Will social distancing devices be needed at work?

Variety of companies tout safety options for return to workplace

Will social distancing devices be needed at work?
A few companies are looking at ways to safely get employees back in the office while maintaining social distancing.

While 67.91 per cent have been asked by their employers to work from home amid the COVID-19 pandemic, employers are starting to think about what the recovery and return to the workplace will look like once the COVID-19 pandemic subsides.

Technology to help with social distancing could play a big part, as seen at a Ford Motors factory in Plymouth, Mich. where a group of volunteers is trying out watch-like wearables that vibrate when employees come within six feet of each other. The devices use Bluetooth short-wave and low-power technology to detect proximity and clustering of workers, according to Bloomberg.

The company is also expected to subject all workers entering a facility to a thermal imaging scan to detect a fever, and will provide staff with masks and plastic face shields.

Several companies are touting various technologies meant to safely see employees back in the office. For example, a wearable product called the Social Distancer is being touted as a way to help workers maintain a two-meter distance from each other.

The size of a credit card, the device instantly calculates the distance between employees. If employees are within 2.5 meters of one another, it will flash red, vibrate and audibly alert the employees to move farther away.

"Most workers have to interact collaboratively with one another at some point in their day, and it can be difficult to maintain physical distancing practices. Social Distancer was developed as an easy solution for workers to continue their projects while maintaining proper safety standards during COVID-19,” says Jarred Knecht, co-founder and COO of Social Distancer Technologies.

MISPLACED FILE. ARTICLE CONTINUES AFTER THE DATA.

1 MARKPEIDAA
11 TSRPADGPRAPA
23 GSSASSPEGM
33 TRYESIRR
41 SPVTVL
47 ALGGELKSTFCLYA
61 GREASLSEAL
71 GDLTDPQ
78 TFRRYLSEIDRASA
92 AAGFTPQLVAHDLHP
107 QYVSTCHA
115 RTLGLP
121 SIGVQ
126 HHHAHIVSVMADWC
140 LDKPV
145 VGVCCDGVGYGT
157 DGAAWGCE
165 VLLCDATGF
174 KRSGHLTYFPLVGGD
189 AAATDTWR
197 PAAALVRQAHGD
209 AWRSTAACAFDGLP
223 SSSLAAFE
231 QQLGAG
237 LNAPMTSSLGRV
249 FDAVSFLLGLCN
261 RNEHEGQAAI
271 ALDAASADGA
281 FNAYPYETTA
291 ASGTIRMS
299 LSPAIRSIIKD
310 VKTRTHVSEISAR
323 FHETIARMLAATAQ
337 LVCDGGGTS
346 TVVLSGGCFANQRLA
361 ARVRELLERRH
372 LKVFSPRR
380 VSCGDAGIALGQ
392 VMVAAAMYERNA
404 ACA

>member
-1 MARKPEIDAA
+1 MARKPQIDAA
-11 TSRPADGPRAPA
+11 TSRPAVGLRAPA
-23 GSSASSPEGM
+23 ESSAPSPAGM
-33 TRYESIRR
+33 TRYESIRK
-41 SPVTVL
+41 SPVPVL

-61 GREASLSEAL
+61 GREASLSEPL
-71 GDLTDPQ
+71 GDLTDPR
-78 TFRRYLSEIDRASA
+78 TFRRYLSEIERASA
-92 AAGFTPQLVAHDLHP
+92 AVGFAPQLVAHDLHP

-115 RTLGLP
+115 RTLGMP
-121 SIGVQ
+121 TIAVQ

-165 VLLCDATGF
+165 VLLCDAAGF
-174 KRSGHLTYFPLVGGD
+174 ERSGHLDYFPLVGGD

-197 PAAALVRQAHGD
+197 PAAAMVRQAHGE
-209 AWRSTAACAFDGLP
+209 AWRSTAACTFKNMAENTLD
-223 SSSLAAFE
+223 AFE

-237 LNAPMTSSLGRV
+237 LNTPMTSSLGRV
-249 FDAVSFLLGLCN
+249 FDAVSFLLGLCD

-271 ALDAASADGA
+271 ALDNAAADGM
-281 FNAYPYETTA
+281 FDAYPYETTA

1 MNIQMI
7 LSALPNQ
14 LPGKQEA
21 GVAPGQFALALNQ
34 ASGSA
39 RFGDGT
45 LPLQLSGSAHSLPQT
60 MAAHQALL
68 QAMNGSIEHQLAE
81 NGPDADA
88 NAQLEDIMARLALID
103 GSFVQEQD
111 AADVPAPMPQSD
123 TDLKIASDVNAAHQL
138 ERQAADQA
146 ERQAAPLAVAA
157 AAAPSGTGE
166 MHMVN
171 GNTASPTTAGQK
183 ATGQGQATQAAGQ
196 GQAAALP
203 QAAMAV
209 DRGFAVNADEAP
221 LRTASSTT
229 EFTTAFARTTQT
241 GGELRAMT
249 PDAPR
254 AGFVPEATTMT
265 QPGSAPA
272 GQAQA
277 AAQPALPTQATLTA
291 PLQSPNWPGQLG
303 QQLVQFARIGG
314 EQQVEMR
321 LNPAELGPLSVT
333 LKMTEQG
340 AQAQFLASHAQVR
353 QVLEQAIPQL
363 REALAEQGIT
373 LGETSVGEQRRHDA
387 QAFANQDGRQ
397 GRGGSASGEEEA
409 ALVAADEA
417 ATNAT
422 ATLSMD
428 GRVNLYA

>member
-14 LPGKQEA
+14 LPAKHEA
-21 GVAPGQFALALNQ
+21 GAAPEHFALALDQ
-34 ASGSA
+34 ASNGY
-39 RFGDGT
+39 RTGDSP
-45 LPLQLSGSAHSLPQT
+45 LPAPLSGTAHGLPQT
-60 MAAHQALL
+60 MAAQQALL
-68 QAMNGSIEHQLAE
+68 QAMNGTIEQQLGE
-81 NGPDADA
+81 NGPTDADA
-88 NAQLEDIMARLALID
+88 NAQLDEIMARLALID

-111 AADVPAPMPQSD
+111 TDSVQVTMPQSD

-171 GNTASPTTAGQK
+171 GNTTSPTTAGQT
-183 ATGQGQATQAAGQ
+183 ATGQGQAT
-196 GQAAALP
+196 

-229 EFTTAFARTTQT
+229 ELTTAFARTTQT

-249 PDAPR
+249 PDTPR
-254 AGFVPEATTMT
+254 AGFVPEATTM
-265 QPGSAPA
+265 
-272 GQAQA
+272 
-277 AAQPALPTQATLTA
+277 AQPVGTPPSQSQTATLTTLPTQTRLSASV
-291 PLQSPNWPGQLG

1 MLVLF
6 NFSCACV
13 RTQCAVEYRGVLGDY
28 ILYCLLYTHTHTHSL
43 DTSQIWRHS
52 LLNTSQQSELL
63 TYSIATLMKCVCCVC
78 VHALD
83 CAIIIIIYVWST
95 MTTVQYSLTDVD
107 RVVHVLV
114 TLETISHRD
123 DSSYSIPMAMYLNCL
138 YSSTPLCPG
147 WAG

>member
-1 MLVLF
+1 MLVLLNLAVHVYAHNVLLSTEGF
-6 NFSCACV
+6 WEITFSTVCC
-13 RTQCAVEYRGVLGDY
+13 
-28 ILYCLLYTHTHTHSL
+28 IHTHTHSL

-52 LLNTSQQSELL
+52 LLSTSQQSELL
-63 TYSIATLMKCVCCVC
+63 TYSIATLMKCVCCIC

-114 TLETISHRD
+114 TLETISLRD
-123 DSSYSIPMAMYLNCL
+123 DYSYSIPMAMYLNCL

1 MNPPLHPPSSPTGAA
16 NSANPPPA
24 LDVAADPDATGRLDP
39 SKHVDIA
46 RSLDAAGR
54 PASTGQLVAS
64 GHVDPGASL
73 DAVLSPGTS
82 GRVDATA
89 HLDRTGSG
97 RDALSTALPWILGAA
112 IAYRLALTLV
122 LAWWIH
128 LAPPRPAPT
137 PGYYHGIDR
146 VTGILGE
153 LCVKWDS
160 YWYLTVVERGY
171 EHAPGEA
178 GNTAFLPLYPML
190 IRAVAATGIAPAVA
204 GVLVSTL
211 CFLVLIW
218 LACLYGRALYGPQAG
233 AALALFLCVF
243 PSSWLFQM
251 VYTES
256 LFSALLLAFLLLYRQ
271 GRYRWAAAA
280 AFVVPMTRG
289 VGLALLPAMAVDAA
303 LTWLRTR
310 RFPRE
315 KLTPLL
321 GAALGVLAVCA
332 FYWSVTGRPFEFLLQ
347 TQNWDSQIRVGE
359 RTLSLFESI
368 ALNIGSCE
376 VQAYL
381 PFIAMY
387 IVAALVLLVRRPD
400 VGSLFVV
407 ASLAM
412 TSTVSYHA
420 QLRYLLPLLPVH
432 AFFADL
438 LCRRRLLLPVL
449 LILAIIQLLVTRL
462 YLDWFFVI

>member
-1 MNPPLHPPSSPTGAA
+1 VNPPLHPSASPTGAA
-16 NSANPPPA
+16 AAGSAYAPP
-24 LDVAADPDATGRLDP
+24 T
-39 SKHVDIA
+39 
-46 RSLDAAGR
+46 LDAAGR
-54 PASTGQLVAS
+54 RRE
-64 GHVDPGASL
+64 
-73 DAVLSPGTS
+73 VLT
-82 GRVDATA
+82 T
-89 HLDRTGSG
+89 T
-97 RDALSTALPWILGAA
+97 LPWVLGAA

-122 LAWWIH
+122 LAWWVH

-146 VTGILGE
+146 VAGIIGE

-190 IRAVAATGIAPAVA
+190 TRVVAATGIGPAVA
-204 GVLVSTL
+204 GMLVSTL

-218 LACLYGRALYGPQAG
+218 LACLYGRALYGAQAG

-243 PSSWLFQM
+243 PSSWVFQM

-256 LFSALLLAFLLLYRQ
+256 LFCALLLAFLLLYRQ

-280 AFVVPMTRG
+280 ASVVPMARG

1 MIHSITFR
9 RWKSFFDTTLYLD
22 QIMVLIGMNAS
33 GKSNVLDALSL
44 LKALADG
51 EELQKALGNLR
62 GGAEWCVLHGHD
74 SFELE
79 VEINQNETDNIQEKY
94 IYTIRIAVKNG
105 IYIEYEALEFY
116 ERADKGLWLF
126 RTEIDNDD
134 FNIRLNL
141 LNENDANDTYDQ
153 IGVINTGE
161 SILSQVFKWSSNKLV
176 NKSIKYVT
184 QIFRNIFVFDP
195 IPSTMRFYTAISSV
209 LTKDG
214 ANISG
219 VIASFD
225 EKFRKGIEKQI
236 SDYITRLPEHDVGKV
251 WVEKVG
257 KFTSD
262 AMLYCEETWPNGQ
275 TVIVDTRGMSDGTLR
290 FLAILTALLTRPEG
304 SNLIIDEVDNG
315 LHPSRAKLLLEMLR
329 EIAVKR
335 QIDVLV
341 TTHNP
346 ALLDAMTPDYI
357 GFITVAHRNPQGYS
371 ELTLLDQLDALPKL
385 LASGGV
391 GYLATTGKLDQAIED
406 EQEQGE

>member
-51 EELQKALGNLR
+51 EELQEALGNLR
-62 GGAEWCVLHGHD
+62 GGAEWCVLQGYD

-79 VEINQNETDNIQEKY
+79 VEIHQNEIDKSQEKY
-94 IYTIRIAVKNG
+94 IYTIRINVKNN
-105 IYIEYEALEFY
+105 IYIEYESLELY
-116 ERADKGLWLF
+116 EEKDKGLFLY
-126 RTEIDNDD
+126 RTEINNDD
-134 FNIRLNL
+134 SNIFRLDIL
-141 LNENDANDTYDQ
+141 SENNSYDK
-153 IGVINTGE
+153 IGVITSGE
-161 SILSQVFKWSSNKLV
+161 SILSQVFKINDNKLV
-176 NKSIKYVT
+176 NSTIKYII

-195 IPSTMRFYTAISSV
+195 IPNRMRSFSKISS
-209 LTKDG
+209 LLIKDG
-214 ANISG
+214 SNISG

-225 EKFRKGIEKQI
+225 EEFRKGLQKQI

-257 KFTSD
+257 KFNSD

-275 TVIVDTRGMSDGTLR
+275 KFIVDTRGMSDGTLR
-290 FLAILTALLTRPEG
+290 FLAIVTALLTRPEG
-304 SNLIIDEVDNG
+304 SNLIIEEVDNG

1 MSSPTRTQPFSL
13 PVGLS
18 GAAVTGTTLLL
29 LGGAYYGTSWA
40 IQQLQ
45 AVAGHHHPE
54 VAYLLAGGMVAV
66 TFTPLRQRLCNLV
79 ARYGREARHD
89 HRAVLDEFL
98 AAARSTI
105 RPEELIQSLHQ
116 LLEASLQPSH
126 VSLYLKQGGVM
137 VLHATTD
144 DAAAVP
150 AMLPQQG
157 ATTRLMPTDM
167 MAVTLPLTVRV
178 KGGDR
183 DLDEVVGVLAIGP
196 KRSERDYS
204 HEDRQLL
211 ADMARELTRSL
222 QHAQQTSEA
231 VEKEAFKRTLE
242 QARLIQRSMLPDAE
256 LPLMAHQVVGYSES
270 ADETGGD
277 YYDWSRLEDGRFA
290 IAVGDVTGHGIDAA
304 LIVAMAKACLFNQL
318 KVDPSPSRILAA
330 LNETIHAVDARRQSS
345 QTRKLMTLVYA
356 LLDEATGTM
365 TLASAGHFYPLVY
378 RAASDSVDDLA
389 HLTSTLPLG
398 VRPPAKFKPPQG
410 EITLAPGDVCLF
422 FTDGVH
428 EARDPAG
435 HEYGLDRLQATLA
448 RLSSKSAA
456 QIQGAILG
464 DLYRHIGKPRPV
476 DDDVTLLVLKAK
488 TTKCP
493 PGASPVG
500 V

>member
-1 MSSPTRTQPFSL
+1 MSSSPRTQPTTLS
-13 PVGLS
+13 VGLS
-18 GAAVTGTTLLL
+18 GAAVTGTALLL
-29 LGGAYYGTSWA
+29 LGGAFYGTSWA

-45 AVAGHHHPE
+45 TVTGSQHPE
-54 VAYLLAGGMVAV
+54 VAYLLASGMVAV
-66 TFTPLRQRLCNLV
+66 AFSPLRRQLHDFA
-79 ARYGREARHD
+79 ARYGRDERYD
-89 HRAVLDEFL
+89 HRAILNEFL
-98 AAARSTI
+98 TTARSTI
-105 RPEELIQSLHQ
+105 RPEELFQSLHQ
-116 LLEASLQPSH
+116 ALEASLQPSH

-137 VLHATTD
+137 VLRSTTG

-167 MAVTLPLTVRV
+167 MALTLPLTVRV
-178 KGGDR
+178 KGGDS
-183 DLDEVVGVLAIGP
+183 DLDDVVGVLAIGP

Similarly, Proxxi’s Halo is a wrist-worn band that vibrates to notify wearers that another band is within two meters, reminding them of the need to maintain social distance. The bands keep records of interactions with other bands, and managers can then track the interactions. The company also allows for data downloads so employers can have an overview of the success of their physical distancing policies.

estimote also offers small wireless devices that can be strapped on the wrist or hung around the neck, which automatically register any close interactions with others to allow companies to trace symptomatic employees and those who came into contact with them. It also notifies all exposed team members.

The wearables also have a programmable panic button and LED status indicators, and can scan for Bluetooth beacons installed in the workplace to identify and map safe and pre-authorized zones.

Taking a different approach, Truework is building an identity verification platform for employers to determine which employees can safely return to work, and when, by verifying their COVID-19 health status.

The tool secures sensitive identity information by providing details only when consumers give their explicit consent. Employees whose details are being vetted receive a text or email to approve the request for their data before it is released.

Nearly half (49 per cent) of Canadian workers say COVID-19 has affected their employment, and half of them have lost their job temporarily (40 per cent) or permanently (11 per cent) because of the pandemic, according to a survey.

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